Trump says 'major decisions' on Syria coming in next 24 to 48 hours

The president said such attacks "can't be allowed to happen."

April 09, 2018, 12:06 PM

President Donald Trump Monday condemned the recent alleged chemical attack in Syria saying, “It was atrocious, it was horrible.”

Before a meeting with his Cabinet on Monday, the president said intelligence assessments are underway and his administration will be making "some major decisions" on Syria over the next 24-48 hours.

“To me there's not much of a doubt. The generals will figure it out.”

He later said a decision could be made "by the end of today."

When asked about possible U.S. military action, Trump said: "Nothing's off the table."

“You don’t see things like that, as bad as the news is around the world, you just don’t see those images,” he said.

“This is about humanity and it can’t be allowed to happen,” he said. “If it’s the Russians, if it’s Syria, if it's Iran, if it’s all of them together, we’ll figure it out."

PHOTO: Smoke rises after the Syrian army's shelling targeted the Douma district in Eastern Ghouta countryside of Damascus, Syria, April 7, 2018.
Smoke rises after the Syrian army's shelling targeted the Douma district in Eastern Ghouta countryside of Damascus, Syria, April 7, 2018.
Xinhua/Ammar Safarjalani via Newscom

Asked if Russian President Vladimir Putin bears responsibility for the attack, the president said "he may."

"He may, yeah, he may, and if he does, it's going to be very tough," Trump said.

"Everybody's going to pay a price, he will, everybody will."

Over the weekend, Trump took to Twitter to call the situation in Syria a “mindless chemical attack” while also pointing the finger at “President Putin, Russia, and Iran” for “backing Animal Assad.”

Just over a year ago, another chemical attack in Syria prompted Trump to order a cruise missile strike on a Syrian military airfield shortly learning about the attack. At the time, Trump called it “a brutal death for many” and expressed horror at the images of injured and dead children.

PHOTO: Syrian Army soldiers gathering in an area on the eastern outskirts of Douma, as they continue their fierce offensive to retake the last opposition holdout in Eastern Ghouta, April 8, 2018.
Syrian Army soldiers gathering in an area on the eastern outskirts of Douma, as they continue their fierce offensive to retake the last opposition holdout in Eastern Ghouta, April 8, 2018.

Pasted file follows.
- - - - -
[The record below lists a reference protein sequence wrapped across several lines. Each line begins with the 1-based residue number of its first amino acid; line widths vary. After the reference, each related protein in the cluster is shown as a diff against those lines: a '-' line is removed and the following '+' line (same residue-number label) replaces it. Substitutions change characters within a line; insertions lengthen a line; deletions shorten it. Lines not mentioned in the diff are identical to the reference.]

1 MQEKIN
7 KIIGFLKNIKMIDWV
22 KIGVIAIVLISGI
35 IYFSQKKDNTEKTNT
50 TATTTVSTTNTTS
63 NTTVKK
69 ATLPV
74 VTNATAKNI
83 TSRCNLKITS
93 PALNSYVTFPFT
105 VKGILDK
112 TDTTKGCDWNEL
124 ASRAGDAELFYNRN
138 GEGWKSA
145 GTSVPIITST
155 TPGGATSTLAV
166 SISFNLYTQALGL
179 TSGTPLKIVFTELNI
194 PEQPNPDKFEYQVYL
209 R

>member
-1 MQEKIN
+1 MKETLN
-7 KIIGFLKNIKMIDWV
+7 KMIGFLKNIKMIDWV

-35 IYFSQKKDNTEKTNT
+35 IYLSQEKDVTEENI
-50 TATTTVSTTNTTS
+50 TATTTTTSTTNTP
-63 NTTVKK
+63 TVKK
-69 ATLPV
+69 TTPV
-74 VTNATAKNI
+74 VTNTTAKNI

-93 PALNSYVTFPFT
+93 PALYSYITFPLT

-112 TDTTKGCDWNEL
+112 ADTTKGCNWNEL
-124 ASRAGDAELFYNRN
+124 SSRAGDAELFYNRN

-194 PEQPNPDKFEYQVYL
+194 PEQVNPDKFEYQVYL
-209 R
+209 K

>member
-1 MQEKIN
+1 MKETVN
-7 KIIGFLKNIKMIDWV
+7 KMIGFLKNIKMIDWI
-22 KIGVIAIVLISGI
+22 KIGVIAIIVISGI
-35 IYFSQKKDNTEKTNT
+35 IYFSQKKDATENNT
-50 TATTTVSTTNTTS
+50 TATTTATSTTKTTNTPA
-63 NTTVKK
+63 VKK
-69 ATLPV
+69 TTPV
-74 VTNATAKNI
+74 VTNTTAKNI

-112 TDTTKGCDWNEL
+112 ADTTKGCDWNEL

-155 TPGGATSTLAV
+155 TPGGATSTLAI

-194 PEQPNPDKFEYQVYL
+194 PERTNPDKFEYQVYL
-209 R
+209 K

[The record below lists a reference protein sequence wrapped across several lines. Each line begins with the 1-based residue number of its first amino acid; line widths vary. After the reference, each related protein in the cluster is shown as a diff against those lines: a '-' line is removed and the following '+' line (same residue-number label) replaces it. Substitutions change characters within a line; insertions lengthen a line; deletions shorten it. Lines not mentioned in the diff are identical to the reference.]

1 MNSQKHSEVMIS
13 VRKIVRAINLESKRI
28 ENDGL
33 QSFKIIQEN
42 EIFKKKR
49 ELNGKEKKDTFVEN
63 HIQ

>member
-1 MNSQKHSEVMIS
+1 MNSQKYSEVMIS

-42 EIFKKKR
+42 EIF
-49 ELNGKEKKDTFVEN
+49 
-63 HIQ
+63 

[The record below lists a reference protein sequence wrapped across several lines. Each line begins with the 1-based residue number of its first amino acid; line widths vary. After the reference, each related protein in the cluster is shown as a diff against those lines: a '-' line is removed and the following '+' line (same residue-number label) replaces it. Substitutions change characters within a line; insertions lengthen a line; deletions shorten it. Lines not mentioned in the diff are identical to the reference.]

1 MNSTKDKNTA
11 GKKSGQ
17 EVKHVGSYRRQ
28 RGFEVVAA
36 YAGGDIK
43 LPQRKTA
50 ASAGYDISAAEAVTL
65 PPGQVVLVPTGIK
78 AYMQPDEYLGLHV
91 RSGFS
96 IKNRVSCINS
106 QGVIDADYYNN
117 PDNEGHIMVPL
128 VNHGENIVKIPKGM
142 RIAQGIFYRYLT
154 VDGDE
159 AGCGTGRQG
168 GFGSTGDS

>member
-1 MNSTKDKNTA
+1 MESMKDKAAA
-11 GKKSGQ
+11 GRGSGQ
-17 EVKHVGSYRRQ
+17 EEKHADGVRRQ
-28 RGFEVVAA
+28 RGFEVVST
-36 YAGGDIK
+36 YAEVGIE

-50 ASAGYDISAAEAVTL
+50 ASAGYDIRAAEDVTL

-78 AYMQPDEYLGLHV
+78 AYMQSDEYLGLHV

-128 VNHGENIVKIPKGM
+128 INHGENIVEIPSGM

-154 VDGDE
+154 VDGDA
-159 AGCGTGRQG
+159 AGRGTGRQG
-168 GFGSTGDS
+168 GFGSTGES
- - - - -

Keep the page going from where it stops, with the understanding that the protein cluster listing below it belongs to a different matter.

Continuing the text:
AFP/Getty Images

Days earlier, during a press conference with Jordan’s King Abdullah II, Trump began his remarks condemning the “heinous actions” that left at least 72 people dead. He was asked if that attack crossed a red line for him -- a reference to President Barack Obama’s 2012 threat that Syria's use of chemical weapons would cross a "red line."

PHOTO: President Donald Trump speaks during a joint press conference with three Baltic States (Estonia, Latvia and Lithuania) in the East Room of the White House, April 3, 2018.
President Donald Trump speaks during a joint press conference with three Baltic States (Estonia, Latvia and Lithuania) in the East Room of the White House, April 3, 2018.
Olivier Douliery/AFP/Getty Images

“It crossed a lot of lines for me,” Trump said at the time. “When you kill innocent children, innocent babies, little babies with chemical gas that is so lethal -- people were shocked to hear what gas it was -- that crosses many, many lines. Beyond a red line, many, many lines.”

The president's third national security adivser, John Bolton, was in the room when the he made his comments Monday.

PHOTO: New National Security Adviser John Bolton, right, listens to President Donald Trump speak during a cabinet meeting at the White House in Washington, D.C., on April 9, 2018.
New National Security Adviser John Bolton, right, listens to President Donald Trump speak during a cabinet meeting at the White House in Washington, D.C., on April 9, 2018. President Trump said that "major decisions" would be made on a Syria response in the next day or two, after warning that Damascus would have a "big price to pay" over an alleged chemical attack on a rebel-held town.
Nicholas Kamm/AFP/Getty Images

Bolton, who began his new role at the White House on Monday, referred to President Trump’s 2017 strike as “strong decisive action” on Twitter. In a subsequent op-ed in the U.K. Post, Bolton declared Trump’s action served as the end of the Obama era in American foreign policy.

ABC News' Jordyn Phelps contributed to this report.

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